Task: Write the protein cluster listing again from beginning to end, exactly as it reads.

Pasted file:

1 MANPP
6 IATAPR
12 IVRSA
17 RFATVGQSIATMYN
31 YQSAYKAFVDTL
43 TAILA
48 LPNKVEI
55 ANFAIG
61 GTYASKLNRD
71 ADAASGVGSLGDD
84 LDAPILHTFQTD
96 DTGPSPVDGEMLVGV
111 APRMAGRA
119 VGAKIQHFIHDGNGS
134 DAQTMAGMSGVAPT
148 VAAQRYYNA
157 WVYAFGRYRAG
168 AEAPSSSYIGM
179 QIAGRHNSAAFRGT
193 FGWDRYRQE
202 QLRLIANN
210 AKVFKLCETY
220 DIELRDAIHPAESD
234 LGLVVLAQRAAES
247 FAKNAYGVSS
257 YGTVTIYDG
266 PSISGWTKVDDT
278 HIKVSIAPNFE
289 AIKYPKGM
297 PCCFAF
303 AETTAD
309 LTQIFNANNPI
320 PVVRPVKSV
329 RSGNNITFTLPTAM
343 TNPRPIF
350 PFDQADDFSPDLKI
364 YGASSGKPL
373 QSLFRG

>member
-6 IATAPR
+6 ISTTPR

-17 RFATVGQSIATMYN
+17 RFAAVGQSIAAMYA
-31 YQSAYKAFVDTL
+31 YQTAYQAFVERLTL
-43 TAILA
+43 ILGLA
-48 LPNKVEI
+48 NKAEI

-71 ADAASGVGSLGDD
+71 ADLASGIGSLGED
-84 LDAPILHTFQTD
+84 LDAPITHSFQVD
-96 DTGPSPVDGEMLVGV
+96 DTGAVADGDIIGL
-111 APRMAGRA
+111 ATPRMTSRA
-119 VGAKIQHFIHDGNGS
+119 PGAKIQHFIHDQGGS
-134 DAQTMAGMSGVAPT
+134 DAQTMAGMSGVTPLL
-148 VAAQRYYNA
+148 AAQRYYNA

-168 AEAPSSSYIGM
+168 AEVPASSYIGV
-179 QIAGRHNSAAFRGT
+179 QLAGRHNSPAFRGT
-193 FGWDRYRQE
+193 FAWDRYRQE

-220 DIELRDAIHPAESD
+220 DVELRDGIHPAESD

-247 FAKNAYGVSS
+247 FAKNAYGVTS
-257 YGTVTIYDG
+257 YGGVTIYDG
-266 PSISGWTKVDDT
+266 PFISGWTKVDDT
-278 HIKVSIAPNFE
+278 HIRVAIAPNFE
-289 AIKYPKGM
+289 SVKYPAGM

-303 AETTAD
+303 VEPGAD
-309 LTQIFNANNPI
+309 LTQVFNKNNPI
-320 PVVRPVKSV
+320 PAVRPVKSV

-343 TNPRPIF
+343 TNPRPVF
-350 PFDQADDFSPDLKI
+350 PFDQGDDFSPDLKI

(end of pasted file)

1 MANPP
6 IATAPR
12 IVRSA
17 RFATVGQSIATMYN
31 YQSAYKAFVDTL
43 TAILA
48 LPNKVEI
55 ANFAIG
61 GTYASKLNRD
71 ADAASGVGSLGDD
84 LDAPILHTFQTD
96 DTGPSPVDGEMLVGV
111 APRMAGRA
119 VGAKIQHFIHDGNGS
134 DAQTMAGMSGVAPT
148 VAAQRYYNA
157 WVYAFGRYRAG
168 AEAPSSSYIGM
179 QIAGRHNSAAFRGT
193 FGWDRYRQE
202 QLRLIANN
210 AKVFKLCETY
220 DIELRDAIHPAESD
234 LGLVVLAQRAAES
247 FAKNAYGVSS
257 YGTVTIYDG
266 PSISGWTKVDDT
278 HIKVSIAPNFE
289 AIKYPKGM
297 PCCFAF
303 AETTAD
309 LTQIFNANNPI
320 PVVRPVKSV
329 RSGNNITFTLPTAM
343 TNPRPIF
350 PFDQADDFSPDLKI
364 YGASSGKPL
373 QSLFRG

>member
-6 IATAPR
+6 ISTTPR

-17 RFATVGQSIATMYN
+17 RFAAVGQSIAAMYA
-31 YQSAYKAFVDTL
+31 YQTAYQAFVERLTL
-43 TAILA
+43 ILGLA
-48 LPNKVEI
+48 NKAEI

-71 ADAASGVGSLGDD
+71 ADLASGIGSLGED
-84 LDAPILHTFQTD
+84 LDAPITHSFQVD
-96 DTGPSPVDGEMLVGV
+96 DTGAVADGDIIGL
-111 APRMAGRA
+111 ATPRMTSRA
-119 VGAKIQHFIHDGNGS
+119 PGAKIQHFIHDQGGS
-134 DAQTMAGMSGVAPT
+134 DAQTMAGMSGVTPLL
-148 VAAQRYYNA
+148 AAQRYYNA

-168 AEAPSSSYIGM
+168 AEVPASSYIGV
-179 QIAGRHNSAAFRGT
+179 QLAGRHNSPAFRGT
-193 FGWDRYRQE
+193 FAWDRYRQE

-220 DIELRDAIHPAESD
+220 DVELRDGIHPAESD

-247 FAKNAYGVSS
+247 FAKNAYGVTS
-257 YGTVTIYDG
+257 YGGVTIYDG
-266 PSISGWTKVDDT
+266 PFISGWTKVDDT
-278 HIKVSIAPNFE
+278 HIRVAIAPNFE
-289 AIKYPKGM
+289 SVKYPAGM

-303 AETTAD
+303 VEPGAD
-309 LTQIFNANNPI
+309 LTQVFNKNNPI
-320 PVVRPVKSV
+320 PAVRPVKSV

-343 TNPRPIF
+343 TNPRPVF
-350 PFDQADDFSPDLKI
+350 PFDQGDDFSPDLKI